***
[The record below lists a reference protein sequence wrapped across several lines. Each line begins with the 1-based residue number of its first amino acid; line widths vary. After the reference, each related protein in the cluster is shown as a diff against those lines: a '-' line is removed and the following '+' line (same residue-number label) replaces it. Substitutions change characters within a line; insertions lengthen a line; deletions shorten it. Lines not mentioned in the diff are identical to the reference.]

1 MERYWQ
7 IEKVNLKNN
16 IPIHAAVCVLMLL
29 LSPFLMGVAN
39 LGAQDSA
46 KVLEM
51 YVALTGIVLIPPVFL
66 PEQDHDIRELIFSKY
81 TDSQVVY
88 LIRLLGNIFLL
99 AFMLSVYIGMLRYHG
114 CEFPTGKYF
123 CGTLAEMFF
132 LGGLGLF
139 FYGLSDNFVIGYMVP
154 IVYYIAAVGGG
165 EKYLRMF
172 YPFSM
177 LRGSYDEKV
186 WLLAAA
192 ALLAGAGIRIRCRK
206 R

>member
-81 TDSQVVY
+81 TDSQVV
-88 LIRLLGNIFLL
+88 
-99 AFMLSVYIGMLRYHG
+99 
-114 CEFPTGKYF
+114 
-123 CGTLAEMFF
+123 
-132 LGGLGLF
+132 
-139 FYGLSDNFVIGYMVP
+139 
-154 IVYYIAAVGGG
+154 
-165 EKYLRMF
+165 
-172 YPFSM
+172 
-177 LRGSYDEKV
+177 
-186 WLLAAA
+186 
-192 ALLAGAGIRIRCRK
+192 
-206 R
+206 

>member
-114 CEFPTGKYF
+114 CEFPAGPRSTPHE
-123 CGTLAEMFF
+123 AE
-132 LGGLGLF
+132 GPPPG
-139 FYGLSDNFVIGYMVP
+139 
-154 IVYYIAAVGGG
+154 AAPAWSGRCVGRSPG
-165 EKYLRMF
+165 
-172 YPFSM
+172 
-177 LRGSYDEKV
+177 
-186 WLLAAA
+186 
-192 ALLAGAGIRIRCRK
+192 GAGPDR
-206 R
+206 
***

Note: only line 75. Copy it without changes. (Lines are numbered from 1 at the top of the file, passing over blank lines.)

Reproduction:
+206 